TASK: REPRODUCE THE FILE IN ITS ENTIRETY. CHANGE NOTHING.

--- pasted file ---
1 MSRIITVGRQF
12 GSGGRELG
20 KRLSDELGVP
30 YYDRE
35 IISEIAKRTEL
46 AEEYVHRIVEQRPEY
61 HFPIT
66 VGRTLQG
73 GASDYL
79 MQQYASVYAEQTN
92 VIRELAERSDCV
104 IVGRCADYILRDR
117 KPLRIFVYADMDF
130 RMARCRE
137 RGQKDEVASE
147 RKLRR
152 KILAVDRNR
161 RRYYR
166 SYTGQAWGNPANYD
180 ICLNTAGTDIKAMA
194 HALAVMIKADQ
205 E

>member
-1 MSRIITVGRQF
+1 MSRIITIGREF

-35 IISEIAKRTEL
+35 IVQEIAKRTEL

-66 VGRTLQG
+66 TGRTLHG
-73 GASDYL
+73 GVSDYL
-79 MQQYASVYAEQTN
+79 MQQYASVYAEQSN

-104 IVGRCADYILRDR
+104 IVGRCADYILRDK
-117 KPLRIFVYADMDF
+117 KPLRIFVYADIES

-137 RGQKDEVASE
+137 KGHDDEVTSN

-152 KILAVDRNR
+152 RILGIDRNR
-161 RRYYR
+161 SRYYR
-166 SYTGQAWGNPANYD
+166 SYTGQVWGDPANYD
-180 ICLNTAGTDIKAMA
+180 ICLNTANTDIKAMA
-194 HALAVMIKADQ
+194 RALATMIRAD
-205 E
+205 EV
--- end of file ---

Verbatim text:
1 MSRIITVGRQF
12 GSGGRELG
20 KRLSDELGVP
30 YYDRE
35 IISEIAKRTEL
46 AEEYVHRIVEQRPEY
61 HFPIT
66 VGRTLQG
73 GASDYL
79 MQQYASVYAEQTN
92 VIRELAERSDCV
104 IVGRCADYILRDR
117 KPLRIFVYADMDF
130 RMARCRE
137 RGQKDEVASE
147 RKLRR
152 KILAVDRNR
161 RRYYR
166 SYTGQAWGNPANYD
180 ICLNTAGTDIKAMA
194 HALAVMIKADQ
205 E

>member
-1 MSRIITVGRQF
+1 MSRIITIGREF

-35 IISEIAKRTEL
+35 IVQEIAKRTEL

-66 VGRTLQG
+66 TGRTLHG
-73 GASDYL
+73 GVSDYL
-79 MQQYASVYAEQTN
+79 MQQYASVYAEQSN

-104 IVGRCADYILRDR
+104 IVGRCADYILRDK
-117 KPLRIFVYADMDF
+117 KPLRIFVYADIES

-137 RGQKDEVASE
+137 KGHDDEVTSN

-152 KILAVDRNR
+152 RILGIDRNR
-161 RRYYR
+161 SRYYR
-166 SYTGQAWGNPANYD
+166 SYTGQVWGDPANYD
-180 ICLNTAGTDIKAMA
+180 ICLNTANTDIKAMA
-194 HALAVMIKADQ
+194 RALATMIRAD
-205 E
+205 EV